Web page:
There is no standard cure or aid that works for all dyslexics, or even for any one identifiable grouping of dyslexics. And when something does work for a specific dyslexic, there may be no scientifically acceptable explanation for why it works.

Look at it this way. Imagine that someone develops a remedy for the common cold. It’s given to 1,000 people with colds and all are cured overnight. Voila! A cure! But what if only 1 or 2 or 4 or 5 are cured? Sure, the treatment cures a few people, but it’s not a true cure for the condition. It’s something that will work on some of the people some of the time.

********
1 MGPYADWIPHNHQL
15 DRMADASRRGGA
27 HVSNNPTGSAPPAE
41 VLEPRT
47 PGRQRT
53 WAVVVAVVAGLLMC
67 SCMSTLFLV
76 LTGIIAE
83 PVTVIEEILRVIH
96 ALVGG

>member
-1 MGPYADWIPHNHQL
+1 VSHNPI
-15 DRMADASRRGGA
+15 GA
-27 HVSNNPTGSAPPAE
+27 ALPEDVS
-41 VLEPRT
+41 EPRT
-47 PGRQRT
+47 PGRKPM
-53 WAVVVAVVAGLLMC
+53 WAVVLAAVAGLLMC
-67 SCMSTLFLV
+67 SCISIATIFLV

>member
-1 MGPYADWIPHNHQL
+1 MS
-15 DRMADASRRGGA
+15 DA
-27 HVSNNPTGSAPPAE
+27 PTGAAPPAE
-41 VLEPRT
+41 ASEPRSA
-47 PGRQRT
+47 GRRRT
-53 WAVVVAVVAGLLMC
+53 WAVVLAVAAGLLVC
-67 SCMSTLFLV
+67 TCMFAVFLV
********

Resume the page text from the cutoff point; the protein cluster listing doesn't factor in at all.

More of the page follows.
The same must be said about a “cure” for dyslexia.

There are a wide variety of aids, therapies, and training programs available. And you can’t rule them out, because some of them do work in specific cases. But because there is no way to say what will or won’t work in any given case—or why—you can’t count on them, either.

So if your child has a reading problem, first check to see if it’s a vision problem. If it’s not, find the experts who can tell you just what type of problem it is. And if it is dyslexia, keep looking until you find the aid or therapy that works. Read up on the subject and learn as much about it as you can.

But whatever you do, don’t give up. Your child’s future depends on it.